A fair decision or is it just downright crazy?
A colony of bats discovered by buyers inside their homes sparked a dispute that ended in a British Columbia court, with Judge Judith Doulis calling it “a typical case of remorse from the buyer”.
Emmeline and Kevin Van Geemen purchased a home in Prince George, British Columbia on May 31, 2019. The 2 1/2 acre property included a 43-year-old structure on the banks of the Upper Fraser.
After moving in, the Van Geemen discovered the bat colony in the cathedral ceiling of the master bedroom. The new owners had no problem with the bats, which lived peacefully outdoors, but were understandably reluctant to share their indoor space with the flying mammals.
The Van Geemen bought the house from Eric Stevenson, who had acquired it from a bank in a foreclosure action more than four years previously. The structure was a classic “repairer superior” and Stevenson remodeled and modernized the house.
At the time of Stevenson’s purchase, there were two bat houses attached to the house. The property was teeming with mosquitoes as spring arrived and bats have a voracious appetite for flying insects.
Stevenson and his partner lived in harmony with bats and saw them as an ecological asset. During renovations, he discovered and removed dried bat guano from behind cedar planks in the bedroom.
When he decided to sell the property in April 2019, Stevenson signed a declaration of ownership. This form has virtually disappeared from use in Ontario after giving rise to so much litigation.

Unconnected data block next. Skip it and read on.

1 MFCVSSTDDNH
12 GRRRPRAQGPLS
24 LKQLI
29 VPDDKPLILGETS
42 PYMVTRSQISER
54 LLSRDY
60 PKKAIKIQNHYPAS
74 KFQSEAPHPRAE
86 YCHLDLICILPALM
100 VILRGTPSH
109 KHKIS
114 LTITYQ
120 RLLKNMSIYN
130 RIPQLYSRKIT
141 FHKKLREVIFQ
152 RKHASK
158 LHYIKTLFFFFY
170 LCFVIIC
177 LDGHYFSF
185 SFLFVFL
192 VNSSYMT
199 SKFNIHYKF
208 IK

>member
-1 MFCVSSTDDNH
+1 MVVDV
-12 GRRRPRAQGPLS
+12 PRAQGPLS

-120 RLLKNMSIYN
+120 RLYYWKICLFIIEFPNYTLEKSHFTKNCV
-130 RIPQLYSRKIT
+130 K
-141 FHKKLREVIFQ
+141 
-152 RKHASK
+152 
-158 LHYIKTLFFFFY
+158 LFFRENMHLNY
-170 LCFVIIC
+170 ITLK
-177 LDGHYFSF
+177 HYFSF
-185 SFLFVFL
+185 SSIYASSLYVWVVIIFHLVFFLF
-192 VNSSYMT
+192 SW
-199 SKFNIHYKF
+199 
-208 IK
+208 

On it, he answered “no” to questions about whether he was aware of any insect or rodent infestation, or any hidden material defects in the structure.
Shortly after the Van Geemens moved in, an exterminator alerted the new owners to a bat infestation behind one of the master bedroom walls and told them that bats could carry the rabies and that their guano is poisonous.
The Van Geemen spent over $33,000 to fix the bat problem, then sued Stevenson to recover their expenses.
The claim was based on the legal principle of negligent misrepresentation, which gives rise to what the courts have called a duty of due care. The Van Geemens said Stevenson failed to disclose the bat colony and did not exercise due diligence in his efforts to evict the bat from inside the home.
After a six-day trial earlier this year, Judge Doulis delivered her 15,000-word ruling last month and wrote, “not everyone considers bats unwelcome guests.” She did, however, rule that a large colony of bats roosting in the ceiling was a hidden (or latent) defect. But since Stevenson was unaware of the infestation, the court ruled that he had not acted negligently in signing a declaration since he was unaware of any insect or rodent infestation. , or unrepaired damage. The Van Geemen’s request was denied.
The takeaway from this case is that buyers who are concerned about infestations of insects, rodents, or flying mammals should include an appropriate warranty in their purchase contracts.
Buyer’s remorse? Who can blame them?
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